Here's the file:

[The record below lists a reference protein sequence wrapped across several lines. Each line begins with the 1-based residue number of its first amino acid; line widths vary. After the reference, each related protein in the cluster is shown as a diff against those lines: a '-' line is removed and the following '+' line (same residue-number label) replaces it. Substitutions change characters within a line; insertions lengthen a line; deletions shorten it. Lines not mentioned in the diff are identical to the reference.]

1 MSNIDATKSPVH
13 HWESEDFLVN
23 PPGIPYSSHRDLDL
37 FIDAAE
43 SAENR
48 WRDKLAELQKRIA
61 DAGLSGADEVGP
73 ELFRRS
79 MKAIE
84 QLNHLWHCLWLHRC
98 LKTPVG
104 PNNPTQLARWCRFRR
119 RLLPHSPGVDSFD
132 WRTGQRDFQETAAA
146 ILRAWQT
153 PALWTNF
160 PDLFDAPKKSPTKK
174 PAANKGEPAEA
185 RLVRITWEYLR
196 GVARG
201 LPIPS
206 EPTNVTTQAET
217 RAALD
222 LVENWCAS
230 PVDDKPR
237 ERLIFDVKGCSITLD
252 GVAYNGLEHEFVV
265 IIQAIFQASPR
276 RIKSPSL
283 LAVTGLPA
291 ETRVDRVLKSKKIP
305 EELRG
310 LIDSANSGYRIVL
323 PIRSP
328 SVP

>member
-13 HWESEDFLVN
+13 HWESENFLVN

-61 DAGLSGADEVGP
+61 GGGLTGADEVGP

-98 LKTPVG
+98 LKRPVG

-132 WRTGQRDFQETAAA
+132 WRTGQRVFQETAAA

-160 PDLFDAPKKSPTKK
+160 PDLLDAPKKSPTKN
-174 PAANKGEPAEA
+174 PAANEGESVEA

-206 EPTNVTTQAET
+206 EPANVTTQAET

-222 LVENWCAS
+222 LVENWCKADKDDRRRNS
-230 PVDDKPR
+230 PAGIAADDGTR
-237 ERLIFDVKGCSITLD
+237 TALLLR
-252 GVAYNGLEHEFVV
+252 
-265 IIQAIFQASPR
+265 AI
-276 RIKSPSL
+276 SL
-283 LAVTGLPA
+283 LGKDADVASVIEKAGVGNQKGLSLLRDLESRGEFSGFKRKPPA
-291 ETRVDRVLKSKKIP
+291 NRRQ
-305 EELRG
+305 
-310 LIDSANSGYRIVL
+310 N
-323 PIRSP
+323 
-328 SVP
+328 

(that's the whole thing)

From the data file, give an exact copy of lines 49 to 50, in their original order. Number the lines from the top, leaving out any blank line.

+174 PAANEGESVEA

-206 EPTNVTTQAET